A very good friend of mine spotted a *set it and forget it* style rotisserie cooker for $10 at a yard sale, and like the very good friend that she is, she bought it for me and set it beside my car door. My friends know me well. This chicken would be perfect for company, or just a couple friends. Perfectly moist, with a crisp brown skin, it sure hits the spot.

1 packet fresh tarragon- 1/2 packet chopped roughly
2 lemons, 1 zested and cut in half, other just cut in half
2 tablespoons kosher salt
3 tablespoons room temp butter
1 teaspoon fresh cracked pepper
2 teaspoons herbes de Provence
1 5 pound organic chicken

In a bowl, mix together the chopped tarragon, lemon zest, salt, butter, pepper, and herbes de Provence with a fork until well combined. set aside
wash and dry the chicken, and loosen the skin from the meat of the breast, legs/thighs and back. massage the chicken all over with the butter mixture, inside the cavity, under the skin, etc and put tarragon stalks and cut lemons inside. Truss the chicken well(page 237 in MTAFC). Put the chicken on the spit, and set your rotisserie for the size of your bird-- generally about 12-15 minutes per pound, or tested with an instant read thermometer to 160 (temp will reach at least 165 after 10 minutes of resting).

after you let the bird rest for 10 minutes- carve this way making sure to carve off a little of the breast meat with the wings-- "the way the French do" according to JC.

Pommes de terre de persil (Parsley Potatoes)
Simple and comforting, its hard to resist this simple side dish.

1 bag baby yukon gold potatoes- or yukons cut into quarters, scrubbed, skins left on
1/2 cup minced flat leaf parsley
4 tablespoons butter, melted
salt and pepper to taste

in a large pot, fill with cold water and add potatoes. bring to a boil, and boil until done. potatoes are done when the tip of a paring knife inserted into a potato comes out with little resistance. drain potatoes well, and add back to hot pot. pour over melted butter, add parsley, and salt and pepper to taste.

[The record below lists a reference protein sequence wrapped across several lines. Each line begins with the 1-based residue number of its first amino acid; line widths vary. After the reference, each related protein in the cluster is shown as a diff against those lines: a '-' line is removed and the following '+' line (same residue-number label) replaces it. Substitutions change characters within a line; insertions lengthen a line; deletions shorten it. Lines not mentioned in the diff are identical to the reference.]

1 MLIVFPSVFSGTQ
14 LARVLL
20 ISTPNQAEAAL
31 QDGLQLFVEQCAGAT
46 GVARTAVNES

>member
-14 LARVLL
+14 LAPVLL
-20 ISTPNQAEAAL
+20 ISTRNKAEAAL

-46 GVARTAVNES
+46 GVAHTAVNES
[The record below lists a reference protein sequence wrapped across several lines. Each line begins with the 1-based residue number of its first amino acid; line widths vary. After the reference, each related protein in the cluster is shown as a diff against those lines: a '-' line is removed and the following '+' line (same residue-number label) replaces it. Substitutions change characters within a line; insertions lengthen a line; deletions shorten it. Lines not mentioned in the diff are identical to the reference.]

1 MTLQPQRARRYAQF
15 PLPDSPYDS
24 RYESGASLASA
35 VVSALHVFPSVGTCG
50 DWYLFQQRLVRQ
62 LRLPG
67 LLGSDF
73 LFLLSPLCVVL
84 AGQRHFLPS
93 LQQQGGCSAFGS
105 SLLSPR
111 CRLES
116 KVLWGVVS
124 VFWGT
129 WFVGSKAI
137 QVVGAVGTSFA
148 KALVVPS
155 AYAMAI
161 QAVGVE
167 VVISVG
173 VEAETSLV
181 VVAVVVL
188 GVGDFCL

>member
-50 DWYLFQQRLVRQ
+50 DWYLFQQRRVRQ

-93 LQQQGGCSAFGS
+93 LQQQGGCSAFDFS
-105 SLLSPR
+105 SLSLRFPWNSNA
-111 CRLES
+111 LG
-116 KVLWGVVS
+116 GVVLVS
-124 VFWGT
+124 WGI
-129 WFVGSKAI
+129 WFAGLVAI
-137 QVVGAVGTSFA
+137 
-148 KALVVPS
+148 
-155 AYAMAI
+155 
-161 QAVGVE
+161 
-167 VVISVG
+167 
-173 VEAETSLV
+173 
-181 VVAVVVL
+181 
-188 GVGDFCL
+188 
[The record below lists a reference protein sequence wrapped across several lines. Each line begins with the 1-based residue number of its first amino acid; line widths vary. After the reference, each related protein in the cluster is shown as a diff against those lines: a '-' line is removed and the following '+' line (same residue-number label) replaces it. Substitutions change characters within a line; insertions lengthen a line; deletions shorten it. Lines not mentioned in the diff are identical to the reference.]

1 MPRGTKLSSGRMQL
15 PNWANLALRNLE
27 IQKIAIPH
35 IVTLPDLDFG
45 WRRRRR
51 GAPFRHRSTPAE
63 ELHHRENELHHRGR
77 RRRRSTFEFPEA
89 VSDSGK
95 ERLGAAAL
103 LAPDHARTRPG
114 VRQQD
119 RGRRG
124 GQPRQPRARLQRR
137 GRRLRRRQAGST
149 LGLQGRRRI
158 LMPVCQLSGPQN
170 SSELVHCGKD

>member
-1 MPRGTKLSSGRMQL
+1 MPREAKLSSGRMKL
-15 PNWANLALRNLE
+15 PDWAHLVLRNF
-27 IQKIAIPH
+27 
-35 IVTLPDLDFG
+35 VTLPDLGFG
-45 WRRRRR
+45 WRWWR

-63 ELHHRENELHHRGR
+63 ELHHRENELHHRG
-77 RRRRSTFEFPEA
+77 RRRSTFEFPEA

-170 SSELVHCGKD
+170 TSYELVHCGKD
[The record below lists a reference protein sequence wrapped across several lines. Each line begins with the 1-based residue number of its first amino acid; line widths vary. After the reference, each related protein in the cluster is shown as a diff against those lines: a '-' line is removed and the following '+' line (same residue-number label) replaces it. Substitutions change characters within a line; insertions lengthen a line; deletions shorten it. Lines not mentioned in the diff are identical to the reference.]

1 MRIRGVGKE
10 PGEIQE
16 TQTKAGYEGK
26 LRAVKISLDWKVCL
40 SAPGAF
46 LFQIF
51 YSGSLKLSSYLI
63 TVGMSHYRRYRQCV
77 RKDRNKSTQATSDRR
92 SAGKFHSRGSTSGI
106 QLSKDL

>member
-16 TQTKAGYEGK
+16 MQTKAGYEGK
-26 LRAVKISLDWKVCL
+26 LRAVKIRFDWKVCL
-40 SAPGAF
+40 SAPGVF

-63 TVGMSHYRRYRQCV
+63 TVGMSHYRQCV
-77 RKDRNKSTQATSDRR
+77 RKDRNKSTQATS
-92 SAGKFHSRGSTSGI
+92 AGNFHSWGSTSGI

Les Haricots Verts Indiens ("Indian" Green Beans)
I've been making a variation of these green beans with different curries and spices over the years, and garam masalla has been my favorite. these crisp little green beans are easy to make, and magically, taste better the next day, so i like to make extras, and add to salads, put on sandwiches, or just snack on them cold.

1 pound fresh green beans, trimmed
2 shallots, sliced thin
2 teaspoons garam masalla spice
1 tablespoon kosher salt
1o grinds fresh pepper
extra virgin olive oil to coat

pre heat an oven to 400. on a large heavy cookie sheet (if you've got the flimsy sort-- you may want to use a roasting pan so it doesn't warp in the oven) add green beans, garam masalla, salt and pepper and a light drizzle of olive oil. using your hands, toss the beans well, and add more oil if you need to. the beans should just be lightly coated. roast in the oven for about 20 minutes, shaking the pan occasionally. Beans should be just lightly browned, and still have a nice crispness to them.

Pepper is "helping" in the kitchen


  1. What a great day and a fantastic meal. J'aime beaucoup tes haricots verts! Thank you Forgetful Chef!

  2. Maya, I adore you and all that you are (a wonderful daughter, a great chef, a great writer...and more!)